Healing Hurt People

Stoneleigh Fellow: Theodore Corbin, 2011-2016

The Need

Each year, 1.5 million people are treated in an emergency department for a violent injury and survive their wounds.  These victims find themselves at a potentially life-changing moment:  while being treated, many weigh the decision to change their way of life or to retaliate.  Most are discharged to the hostile environments in which they were hurt, without supports to address the issues that led to their injuries.  National statistics demonstrate the devastating long-term effects of this approach: within five years of their release from the hospital, 45 percent of severely wounded victims will be reinjured; nearly 20 percent will be dead.

Healing Hurt People

Recognizing the need to intervene during this crucial time in victims’ lives, the Healing Hurt People (HHP) model was developed at Drexel University by: Dr. Ted Corbin; Dr. John Rich, a public health expert; Dr. Sandra Bloom, a psychiatrist who developed the Sanctuary Model; and Linda Rich, a psychotherapist with extensive experience in health policy and program planning.  In 2008, HHP began serving clients at Drexel-Hahnemann and has since expanded to serve victims ages 8-30 in four additional emergency departments across the city:  Einstein Medical Center, Penn Presbyterian Medical Center, St. Christopher’s Hospital for Children, and Temple Hospital.  

HHP addresses the physical, emotional and social needs of young people once they are released from the hospital and resume their lives in the communities where they were injured.  The ultimate goal of the program is to intervene in the cycle of violence that can trap these youth, particularly young men of color.  To meet these goals, HHP’s model includes three main program components:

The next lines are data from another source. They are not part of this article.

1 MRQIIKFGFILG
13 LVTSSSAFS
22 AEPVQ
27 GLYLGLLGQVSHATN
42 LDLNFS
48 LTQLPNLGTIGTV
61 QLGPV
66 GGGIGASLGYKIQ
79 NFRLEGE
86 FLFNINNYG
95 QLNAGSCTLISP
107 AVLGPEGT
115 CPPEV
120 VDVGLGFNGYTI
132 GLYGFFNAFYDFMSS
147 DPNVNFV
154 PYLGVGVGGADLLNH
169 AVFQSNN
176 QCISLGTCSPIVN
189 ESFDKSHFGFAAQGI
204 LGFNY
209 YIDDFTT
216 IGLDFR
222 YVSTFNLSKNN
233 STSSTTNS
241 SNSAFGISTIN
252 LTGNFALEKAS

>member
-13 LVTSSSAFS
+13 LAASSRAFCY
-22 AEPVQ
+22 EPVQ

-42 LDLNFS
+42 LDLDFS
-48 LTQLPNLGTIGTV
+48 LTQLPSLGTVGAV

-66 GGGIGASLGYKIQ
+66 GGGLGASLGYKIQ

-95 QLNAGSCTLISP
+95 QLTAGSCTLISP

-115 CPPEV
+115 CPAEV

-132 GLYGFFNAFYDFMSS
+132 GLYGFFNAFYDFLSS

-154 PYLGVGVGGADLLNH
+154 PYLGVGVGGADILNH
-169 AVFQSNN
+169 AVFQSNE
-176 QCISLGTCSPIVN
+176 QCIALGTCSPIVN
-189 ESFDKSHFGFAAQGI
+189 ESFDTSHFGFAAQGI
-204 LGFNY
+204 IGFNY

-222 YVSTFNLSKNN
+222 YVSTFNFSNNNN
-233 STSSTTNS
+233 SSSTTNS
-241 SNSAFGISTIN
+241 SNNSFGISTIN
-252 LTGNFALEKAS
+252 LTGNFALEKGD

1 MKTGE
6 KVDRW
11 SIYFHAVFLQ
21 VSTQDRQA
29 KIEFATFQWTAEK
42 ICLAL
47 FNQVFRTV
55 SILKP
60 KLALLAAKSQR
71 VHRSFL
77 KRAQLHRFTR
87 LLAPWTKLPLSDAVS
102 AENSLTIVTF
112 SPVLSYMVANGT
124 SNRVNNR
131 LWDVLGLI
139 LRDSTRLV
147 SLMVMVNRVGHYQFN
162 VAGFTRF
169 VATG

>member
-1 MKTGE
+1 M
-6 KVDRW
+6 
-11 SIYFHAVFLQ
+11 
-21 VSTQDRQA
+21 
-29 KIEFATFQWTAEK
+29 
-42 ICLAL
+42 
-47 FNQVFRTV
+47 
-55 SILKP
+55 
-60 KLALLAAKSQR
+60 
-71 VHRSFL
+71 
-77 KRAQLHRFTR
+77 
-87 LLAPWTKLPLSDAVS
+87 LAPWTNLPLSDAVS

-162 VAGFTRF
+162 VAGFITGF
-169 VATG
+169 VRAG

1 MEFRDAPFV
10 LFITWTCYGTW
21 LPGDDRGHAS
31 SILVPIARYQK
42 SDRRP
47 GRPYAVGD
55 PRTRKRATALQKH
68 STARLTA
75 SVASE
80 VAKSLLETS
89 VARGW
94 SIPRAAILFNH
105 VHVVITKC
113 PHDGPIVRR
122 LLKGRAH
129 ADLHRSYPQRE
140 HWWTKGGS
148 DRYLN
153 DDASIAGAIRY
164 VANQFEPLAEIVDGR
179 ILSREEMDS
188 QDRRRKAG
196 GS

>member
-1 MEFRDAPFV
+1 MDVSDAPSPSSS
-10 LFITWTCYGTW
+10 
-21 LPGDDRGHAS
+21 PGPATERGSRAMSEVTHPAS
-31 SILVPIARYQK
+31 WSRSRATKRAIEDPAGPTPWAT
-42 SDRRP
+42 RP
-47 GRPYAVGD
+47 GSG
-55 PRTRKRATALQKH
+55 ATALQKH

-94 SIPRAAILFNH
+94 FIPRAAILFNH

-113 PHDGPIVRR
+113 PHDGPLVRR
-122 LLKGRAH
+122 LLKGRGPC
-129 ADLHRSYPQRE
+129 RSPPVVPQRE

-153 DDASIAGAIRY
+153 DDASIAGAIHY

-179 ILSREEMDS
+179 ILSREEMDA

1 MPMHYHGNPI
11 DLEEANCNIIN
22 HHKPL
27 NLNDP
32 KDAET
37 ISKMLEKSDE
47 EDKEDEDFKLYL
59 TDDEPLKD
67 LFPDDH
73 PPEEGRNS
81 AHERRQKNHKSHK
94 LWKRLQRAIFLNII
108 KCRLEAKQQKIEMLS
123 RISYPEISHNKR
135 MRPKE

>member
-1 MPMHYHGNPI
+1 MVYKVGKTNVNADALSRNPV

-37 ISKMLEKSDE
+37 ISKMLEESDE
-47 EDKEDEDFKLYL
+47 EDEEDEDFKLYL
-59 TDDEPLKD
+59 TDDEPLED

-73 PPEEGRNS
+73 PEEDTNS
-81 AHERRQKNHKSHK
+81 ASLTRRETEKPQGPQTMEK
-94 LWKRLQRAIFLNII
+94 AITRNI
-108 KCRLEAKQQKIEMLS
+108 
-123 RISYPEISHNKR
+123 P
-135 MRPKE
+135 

• Assessment in the Emergency Department.  Before discharge, a master’s-level social worker verifies that the client has a safe place to go, offers referral services, and advises the client about likely traumatic-stress symptoms.
  • Intensive Case Management in the Community.  A trained outreach worker follows up through phone calls and home visits and provides ongoing case management services to facilitate clients’ access to medical care, housing, education, employment and legal help.  
  • Ongoing Mentoring & Structured Peer Support.  Clients participate in one-on-one mentoring and in evidence-based, psychoeducational peer support groups to discuss the trauma they have experienced and generate momentum toward change.

In addition, HHP staff engage with clients’ family and friends, who are often vicariously traumatized, to help prevent retaliatory violence.  On average, clients and their families are engaged in the program for six months to one year. 


The program is primarily funded by the Philadelphia Department of Behavioral Health and Intellectual DisAbility Services.  HHP also receives limited support through Medicaid reimbursement for behavioral health services.  Private funders, such as the Stoneleigh Foundation and the Annie E. Casey Foundation, and federal agencies, including the US Department of Justice, are also key supporters of this work.  With current funding, HHP can serve about 300 clients in Philadelphia – far short of what is needed to serve the thousands of young people who are violently injured across the city each year.


Currently, rigorous research is underway to assess HHP’s long-term impact on re-injury, retaliation, trauma symptoms, and involvement with criminal justice system.  This research will also reveal the program’s effect on participants’ connections to physical and mental health services, employment and education.  Early study findings have shown promising reductions in trauma symptoms among program participants.

National Reach, Local Impact

HHP has gained significant national attention and is a leader in the movement to end violence using a public health approach.  HHP serves as the headquarters for the national Network of Hospital-based Violence Intervention Programs, and the HHP model has already been replicated in hospitals in Portland, OR, and Chicago, IL.  In addition, HHP advances system-level solutions to prevent violence in Philadelphia — in part through an innovative citywide case review model that engages leaders from law enforcement, medicine, behavioral health, human services, and education.